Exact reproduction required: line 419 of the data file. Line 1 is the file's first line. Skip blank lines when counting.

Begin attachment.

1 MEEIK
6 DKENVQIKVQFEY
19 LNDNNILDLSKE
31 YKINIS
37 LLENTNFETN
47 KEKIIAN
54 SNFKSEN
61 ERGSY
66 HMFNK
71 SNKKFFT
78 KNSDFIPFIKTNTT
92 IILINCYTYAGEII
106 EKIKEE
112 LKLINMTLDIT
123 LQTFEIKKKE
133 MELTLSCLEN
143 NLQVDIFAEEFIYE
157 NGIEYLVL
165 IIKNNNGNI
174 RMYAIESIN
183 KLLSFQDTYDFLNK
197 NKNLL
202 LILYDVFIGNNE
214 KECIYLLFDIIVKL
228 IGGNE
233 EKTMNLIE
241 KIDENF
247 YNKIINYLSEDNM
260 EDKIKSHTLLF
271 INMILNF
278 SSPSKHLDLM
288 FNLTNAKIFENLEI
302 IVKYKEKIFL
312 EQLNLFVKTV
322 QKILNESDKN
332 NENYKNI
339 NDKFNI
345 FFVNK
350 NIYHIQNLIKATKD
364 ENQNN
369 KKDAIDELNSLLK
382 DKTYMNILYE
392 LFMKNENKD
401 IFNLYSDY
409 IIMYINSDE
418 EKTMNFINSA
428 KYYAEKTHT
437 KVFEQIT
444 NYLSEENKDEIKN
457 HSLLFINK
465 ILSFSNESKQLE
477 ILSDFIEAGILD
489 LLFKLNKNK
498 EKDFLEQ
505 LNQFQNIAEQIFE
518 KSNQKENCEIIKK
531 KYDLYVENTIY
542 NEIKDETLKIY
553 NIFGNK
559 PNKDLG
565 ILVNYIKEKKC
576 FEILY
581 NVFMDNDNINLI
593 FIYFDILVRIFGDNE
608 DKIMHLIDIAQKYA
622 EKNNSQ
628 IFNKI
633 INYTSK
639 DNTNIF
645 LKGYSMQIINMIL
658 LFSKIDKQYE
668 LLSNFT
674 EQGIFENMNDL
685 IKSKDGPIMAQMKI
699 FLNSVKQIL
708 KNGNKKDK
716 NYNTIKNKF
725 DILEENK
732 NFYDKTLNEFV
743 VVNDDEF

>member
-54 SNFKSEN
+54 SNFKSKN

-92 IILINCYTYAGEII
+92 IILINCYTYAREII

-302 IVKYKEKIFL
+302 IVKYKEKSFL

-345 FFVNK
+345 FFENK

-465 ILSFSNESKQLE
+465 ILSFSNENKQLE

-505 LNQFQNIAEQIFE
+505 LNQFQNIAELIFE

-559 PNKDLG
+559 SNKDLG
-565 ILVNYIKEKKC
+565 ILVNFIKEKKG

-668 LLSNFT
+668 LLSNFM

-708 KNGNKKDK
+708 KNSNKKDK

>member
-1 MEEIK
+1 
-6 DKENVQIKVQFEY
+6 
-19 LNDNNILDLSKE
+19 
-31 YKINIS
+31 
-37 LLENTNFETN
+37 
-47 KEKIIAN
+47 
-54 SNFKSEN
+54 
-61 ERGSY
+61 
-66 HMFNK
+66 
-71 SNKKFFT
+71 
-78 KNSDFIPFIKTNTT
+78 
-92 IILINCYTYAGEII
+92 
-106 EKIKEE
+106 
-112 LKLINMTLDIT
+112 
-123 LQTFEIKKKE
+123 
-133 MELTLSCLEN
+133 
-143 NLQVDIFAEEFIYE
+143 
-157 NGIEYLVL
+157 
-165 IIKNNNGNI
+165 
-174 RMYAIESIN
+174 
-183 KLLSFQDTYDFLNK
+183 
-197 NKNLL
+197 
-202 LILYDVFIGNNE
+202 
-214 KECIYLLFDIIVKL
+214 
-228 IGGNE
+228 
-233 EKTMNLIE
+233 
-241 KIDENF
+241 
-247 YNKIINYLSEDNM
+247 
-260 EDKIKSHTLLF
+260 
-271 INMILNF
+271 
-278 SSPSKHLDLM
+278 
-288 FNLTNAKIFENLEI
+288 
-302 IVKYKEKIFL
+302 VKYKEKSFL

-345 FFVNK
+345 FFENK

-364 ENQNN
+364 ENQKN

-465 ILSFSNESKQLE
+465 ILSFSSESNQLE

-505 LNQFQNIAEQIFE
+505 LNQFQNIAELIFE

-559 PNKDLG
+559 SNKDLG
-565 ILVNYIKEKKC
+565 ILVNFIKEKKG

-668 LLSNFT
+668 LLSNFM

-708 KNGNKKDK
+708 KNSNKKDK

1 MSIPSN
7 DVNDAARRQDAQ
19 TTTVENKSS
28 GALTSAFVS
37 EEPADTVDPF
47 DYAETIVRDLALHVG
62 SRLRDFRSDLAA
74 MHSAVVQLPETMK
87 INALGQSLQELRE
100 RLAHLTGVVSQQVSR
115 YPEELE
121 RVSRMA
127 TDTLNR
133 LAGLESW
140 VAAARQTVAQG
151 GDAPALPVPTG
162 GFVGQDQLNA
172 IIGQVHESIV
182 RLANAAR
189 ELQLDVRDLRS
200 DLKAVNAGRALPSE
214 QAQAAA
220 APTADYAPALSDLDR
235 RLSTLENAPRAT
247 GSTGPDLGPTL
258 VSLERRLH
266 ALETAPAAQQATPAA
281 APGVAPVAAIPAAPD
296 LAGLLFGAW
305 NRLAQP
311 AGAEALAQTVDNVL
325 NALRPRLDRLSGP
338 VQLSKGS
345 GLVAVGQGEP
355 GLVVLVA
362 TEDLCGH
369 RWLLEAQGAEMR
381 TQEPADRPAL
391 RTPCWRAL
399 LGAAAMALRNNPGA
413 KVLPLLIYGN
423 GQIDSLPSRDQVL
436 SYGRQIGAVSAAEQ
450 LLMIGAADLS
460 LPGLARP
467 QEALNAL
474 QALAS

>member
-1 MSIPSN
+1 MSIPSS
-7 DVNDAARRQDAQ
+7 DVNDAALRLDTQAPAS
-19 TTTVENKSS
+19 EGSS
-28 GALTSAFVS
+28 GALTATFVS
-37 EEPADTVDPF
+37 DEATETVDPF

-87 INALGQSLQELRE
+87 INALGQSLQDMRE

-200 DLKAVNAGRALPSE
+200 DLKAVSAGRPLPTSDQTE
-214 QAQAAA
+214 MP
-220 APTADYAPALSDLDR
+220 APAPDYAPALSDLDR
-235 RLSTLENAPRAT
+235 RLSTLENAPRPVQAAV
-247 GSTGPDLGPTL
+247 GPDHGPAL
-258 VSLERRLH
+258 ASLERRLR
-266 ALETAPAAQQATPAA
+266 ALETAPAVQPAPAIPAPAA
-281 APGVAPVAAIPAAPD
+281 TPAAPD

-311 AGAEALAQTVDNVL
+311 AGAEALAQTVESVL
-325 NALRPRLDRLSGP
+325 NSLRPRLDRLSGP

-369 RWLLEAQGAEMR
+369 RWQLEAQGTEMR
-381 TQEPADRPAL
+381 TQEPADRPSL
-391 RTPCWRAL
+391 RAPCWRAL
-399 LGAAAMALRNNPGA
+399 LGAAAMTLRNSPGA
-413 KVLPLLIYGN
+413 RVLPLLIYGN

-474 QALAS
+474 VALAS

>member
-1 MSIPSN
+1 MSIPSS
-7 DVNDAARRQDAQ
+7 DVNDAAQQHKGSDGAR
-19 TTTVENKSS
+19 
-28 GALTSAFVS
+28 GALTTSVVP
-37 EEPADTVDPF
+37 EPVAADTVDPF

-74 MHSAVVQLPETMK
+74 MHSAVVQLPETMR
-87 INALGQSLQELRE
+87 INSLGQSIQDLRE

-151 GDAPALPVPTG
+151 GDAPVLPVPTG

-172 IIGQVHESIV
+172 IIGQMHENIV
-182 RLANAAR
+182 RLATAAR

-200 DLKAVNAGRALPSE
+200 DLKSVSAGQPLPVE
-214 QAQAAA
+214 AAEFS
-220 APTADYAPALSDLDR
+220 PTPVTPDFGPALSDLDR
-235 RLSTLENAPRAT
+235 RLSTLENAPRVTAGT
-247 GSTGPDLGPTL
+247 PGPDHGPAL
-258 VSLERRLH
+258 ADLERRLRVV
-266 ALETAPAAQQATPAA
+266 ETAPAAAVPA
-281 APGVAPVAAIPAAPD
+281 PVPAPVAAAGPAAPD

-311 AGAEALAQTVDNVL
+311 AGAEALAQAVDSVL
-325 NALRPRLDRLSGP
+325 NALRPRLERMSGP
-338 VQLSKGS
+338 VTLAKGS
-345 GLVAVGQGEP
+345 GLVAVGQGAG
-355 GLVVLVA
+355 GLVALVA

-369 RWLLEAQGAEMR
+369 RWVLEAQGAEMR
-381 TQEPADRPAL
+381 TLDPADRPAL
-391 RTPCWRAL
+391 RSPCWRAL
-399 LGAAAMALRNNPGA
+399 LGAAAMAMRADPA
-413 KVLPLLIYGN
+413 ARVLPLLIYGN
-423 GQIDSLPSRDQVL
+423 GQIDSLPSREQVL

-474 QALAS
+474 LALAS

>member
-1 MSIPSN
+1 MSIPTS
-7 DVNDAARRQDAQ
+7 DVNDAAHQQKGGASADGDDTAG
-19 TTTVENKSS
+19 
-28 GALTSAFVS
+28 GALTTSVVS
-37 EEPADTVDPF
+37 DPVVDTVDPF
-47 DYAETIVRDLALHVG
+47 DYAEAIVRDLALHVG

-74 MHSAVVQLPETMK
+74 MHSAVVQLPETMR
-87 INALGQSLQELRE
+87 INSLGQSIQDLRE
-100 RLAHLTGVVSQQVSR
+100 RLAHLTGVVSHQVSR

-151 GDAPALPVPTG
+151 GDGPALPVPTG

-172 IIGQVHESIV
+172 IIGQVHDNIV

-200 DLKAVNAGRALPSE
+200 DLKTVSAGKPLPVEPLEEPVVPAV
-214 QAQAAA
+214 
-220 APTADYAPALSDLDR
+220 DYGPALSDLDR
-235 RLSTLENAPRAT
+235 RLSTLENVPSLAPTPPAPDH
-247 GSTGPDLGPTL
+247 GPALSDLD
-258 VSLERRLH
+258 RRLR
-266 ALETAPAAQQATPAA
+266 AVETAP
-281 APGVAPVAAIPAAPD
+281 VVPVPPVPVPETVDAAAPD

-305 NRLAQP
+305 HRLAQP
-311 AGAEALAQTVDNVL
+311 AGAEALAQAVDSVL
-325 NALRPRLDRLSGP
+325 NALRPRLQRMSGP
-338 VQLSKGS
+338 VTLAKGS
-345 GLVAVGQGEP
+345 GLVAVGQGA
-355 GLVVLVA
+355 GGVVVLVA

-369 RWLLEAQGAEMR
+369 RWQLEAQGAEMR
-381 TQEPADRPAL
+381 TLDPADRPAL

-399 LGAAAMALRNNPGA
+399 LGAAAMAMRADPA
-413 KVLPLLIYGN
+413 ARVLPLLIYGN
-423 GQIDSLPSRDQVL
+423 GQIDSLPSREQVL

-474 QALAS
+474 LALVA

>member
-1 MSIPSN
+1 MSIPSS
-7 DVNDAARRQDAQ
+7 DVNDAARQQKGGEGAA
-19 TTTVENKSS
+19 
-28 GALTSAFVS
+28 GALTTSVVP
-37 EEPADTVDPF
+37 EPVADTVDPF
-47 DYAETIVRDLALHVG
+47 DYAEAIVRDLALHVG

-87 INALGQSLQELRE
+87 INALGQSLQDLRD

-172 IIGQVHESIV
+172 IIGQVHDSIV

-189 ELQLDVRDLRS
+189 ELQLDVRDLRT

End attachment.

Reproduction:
+189 ELQLDVRDLRT